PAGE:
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Title: The green sea turtle : adaptation and resilience to climate change
Author: Tilley, D.
Awarding Body: University of Exeter
Current Institution: University of Exeter
Date of Award: 2019
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Sea turtles are a globally distributed migratory species that use a range of habitats during their life cycle, including both land and sea. As egg laying ectotherms they are particularly susceptible to variation in temperature, especially during clutch incubation. Climate change models predict increasing temperatures over the course of the century, along with sea level rise, and changes in weather patterns. Understanding how these factors impact the environment and such ectothermic species is key to their survival. The green sea turtle, Chelonia mydas, is one of the best studied sea turtle species, and like all seven species they are of conservation concern, thus understanding the impact of climate change on this group is of importance for their conservation. In this thesis I seek to investigate the impacts of temperature on offspring sex ratios and hatching success, two key parameters in the reproductive biology of sea turtles, using the Ascension Island rookery as model population. This will infer knowledge on adaptation and resilience to climate change. I first carry out a literature review (Chapter 2) to evaluate the existing knowledge of current primary sex ratios, and find that despite nearly four decades of work on the topic, little progress has been made. Indeed, only four studies have been published on sex determining temperatures in laboratory conditions, and a range of varying methods have been used. I then carried out a laboratory-based study to establish the pivotal temperature, the temperature at which an equal proportion of male and females are produced, (29.3°C) for the Ascension Island green turtle rookery (Chapter 3) and carry out a translocation experiment to determine whether maternal philopatry confers any form of advantage to incubating clutches through localised adaptation (Chapter 4). Neither under laboratory conditions, nor in-situ do I find any evidence of localised thermal adaptation; hatching success drops with increasing temperatures, and clutches from different thermal backgrounds produce equivalent proportions of males and females. Finally, I use this information to evaluate island wide sex ratios and offspring output, based on different climate projection scenarios (Chapter 5). I find that the primary sex ratio will likely be extremely female biased (> 90%) by the end of the century, with hatching success starting to decrease in the most extreme scenarios, especially at the darker beaches where temperatures will exceed thresholds for successful incubation. The geographic isolation of Ascension Island means that there are limited opportunities for dispersal. A full assessment of the impacts of climate change on sea level rise, coastal erosion and changes in weather patterns may provide more information on the treats and opportunities that this population faces. In the meantime, a change in nesting seasonality or nesting distribution within the beaches of Ascension may provide critical to mitigate the impacts of increasing temperatures.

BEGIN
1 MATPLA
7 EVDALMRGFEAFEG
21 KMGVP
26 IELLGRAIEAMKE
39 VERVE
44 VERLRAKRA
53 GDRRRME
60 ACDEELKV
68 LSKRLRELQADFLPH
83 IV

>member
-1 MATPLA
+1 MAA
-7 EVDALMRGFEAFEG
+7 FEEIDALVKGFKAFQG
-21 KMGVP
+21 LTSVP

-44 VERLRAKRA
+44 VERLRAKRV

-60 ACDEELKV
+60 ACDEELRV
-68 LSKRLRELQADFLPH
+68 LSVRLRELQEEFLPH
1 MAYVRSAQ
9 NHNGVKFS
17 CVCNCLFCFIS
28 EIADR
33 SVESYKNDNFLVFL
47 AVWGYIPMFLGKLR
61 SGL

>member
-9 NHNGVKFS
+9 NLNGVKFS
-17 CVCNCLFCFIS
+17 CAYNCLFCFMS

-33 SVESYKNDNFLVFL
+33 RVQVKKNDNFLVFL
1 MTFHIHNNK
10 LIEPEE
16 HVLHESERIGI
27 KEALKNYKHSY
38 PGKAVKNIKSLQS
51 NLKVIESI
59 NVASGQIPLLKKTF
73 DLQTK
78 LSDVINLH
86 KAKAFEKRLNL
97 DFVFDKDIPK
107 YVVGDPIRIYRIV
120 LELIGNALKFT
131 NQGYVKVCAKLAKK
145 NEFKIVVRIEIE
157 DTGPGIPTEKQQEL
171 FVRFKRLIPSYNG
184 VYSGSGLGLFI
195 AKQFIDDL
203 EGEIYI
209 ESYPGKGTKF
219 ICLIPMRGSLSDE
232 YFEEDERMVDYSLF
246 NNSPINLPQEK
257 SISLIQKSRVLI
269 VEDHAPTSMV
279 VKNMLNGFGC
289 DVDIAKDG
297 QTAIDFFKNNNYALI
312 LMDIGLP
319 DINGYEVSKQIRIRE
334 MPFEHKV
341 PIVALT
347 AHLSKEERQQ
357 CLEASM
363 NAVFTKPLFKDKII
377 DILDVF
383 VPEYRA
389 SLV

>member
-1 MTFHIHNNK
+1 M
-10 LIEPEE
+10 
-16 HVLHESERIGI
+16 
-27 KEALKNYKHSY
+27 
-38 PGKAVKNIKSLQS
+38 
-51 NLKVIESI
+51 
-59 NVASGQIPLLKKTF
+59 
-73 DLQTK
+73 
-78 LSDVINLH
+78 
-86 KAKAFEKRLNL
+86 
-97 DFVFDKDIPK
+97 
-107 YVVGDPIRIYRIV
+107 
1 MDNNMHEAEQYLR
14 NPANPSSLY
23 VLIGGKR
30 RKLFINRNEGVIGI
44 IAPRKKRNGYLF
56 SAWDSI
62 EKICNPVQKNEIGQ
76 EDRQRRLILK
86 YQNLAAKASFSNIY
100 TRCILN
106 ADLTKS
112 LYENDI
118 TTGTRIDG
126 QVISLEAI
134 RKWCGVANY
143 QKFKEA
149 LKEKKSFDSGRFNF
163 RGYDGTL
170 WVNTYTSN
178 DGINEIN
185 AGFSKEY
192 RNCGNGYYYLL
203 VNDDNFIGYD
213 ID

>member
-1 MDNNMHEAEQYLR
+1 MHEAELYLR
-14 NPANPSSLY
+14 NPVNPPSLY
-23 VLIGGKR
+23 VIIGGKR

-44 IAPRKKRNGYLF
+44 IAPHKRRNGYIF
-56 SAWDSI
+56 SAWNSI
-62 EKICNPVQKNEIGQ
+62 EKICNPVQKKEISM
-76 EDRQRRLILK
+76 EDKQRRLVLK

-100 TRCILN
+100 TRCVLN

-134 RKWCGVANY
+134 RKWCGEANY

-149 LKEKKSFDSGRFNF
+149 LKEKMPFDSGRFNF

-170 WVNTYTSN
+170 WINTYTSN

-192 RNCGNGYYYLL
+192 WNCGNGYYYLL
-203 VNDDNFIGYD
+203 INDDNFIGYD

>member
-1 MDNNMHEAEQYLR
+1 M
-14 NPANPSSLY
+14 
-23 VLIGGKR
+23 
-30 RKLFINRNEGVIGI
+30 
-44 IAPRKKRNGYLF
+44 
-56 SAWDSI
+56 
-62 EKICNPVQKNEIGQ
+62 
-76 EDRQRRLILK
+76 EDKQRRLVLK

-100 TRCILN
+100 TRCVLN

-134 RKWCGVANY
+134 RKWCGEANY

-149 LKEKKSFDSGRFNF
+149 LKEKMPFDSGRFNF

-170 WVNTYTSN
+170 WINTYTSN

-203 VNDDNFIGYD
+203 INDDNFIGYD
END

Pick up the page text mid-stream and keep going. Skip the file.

Supervisor: Broderick, A. ; Godley, B. ; Weber, S. Sponsor: Natural Environment Research Council (NERC)
Qualification Name: Thesis (Ph.D.) Qualification Level: Doctoral
EThOS ID:  DOI: Not available